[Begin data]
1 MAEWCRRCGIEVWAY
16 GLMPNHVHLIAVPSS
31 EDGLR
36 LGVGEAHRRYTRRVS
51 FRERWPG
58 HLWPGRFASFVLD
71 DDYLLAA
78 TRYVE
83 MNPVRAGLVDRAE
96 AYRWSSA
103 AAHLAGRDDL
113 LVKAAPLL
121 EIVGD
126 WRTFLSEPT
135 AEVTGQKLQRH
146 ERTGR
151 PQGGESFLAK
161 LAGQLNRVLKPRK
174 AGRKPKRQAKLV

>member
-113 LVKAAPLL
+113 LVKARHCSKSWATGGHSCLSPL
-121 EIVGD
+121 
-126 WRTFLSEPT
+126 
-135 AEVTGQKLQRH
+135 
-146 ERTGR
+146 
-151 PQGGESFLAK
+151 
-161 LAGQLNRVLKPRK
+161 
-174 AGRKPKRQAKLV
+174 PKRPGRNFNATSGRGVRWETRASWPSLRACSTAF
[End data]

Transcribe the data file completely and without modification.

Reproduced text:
1 MAEWCRRCGIEVWAY
16 GLMPNHVHLIAVPSS
31 EDGLR
36 LGVGEAHRRYTRRVS
51 FRERWPG
58 HLWPGRFASFVLD
71 DDYLLAA
78 TRYVE
83 MNPVRAGLVDRAE
96 AYRWSSA
103 AAHLAGRDDL
113 LVKAAPLL
121 EIVGD
126 WRTFLSEPT
135 AEVTGQKLQRH
146 ERTGR
151 PQGGESFLAK
161 LAGQLNRVLKPRK
174 AGRKPKRQAKLV

>member
-113 LVKAAPLL
+113 LVKARHCSKSWATGGHSCLSPL
-121 EIVGD
+121 
-126 WRTFLSEPT
+126 
-135 AEVTGQKLQRH
+135 
-146 ERTGR
+146 
-151 PQGGESFLAK
+151 
-161 LAGQLNRVLKPRK
+161 
-174 AGRKPKRQAKLV
+174 PKRPGRNFNATSGRGVRWETRASWPSLRACSTAF